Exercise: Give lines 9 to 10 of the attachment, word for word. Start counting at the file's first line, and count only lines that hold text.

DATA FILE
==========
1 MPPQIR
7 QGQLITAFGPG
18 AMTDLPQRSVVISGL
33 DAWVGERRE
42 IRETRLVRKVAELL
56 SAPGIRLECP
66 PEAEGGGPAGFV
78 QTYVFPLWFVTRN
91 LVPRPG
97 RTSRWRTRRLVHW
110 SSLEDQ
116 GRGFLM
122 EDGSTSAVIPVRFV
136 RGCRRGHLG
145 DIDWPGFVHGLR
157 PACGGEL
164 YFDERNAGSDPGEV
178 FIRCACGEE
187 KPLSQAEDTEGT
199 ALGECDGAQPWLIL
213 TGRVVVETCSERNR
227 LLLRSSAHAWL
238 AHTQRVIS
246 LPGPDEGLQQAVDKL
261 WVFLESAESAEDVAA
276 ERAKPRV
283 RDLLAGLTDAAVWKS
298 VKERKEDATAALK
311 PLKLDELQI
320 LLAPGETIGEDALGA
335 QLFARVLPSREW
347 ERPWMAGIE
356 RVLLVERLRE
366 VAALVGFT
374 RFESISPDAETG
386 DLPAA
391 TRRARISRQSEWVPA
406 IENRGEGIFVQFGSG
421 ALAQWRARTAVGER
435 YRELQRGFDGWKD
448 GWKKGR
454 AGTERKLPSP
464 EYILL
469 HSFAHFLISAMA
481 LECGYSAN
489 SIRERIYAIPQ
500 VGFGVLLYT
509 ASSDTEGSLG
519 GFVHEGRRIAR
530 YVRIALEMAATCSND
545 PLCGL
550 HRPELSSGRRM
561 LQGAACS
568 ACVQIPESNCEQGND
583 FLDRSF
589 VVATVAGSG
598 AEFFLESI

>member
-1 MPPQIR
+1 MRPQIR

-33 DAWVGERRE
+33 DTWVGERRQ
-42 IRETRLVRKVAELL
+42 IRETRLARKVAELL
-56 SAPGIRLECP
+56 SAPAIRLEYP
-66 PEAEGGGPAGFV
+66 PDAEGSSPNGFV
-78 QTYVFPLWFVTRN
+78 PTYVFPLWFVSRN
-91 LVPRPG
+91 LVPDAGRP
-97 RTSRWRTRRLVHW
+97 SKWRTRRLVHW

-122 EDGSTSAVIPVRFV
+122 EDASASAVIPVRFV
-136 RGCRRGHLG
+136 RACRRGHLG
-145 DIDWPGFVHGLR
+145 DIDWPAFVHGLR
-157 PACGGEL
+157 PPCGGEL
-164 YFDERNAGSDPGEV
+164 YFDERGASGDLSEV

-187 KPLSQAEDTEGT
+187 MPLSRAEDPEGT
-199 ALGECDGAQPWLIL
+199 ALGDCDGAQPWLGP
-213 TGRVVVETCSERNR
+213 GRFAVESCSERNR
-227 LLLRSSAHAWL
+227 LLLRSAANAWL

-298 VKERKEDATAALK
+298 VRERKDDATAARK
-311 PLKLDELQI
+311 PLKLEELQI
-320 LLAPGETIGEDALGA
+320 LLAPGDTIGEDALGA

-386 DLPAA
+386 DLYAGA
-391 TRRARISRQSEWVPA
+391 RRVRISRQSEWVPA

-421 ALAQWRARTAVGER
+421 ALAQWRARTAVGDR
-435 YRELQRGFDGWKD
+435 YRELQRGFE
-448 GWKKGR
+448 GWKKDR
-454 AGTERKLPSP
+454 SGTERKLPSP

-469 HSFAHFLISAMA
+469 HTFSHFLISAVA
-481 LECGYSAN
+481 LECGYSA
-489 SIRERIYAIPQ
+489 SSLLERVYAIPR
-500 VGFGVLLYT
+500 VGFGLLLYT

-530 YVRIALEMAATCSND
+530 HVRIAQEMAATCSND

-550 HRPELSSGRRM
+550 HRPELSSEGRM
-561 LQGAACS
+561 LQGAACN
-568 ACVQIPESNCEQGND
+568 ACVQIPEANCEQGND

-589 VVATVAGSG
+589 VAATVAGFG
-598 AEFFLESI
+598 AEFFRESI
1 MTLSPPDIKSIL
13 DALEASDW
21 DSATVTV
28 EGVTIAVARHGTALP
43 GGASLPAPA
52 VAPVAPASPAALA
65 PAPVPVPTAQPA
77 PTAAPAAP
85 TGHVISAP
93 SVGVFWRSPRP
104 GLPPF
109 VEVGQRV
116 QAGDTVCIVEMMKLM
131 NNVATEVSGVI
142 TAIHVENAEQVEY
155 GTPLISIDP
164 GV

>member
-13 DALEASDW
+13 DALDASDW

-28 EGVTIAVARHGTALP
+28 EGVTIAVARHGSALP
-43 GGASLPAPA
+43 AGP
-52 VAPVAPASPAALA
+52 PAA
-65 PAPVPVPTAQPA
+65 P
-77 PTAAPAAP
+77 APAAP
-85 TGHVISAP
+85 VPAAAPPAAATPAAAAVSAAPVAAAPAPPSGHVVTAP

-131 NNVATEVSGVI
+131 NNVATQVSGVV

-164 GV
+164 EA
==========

91 LVPRPG
97 RTSRWRTRRLVHW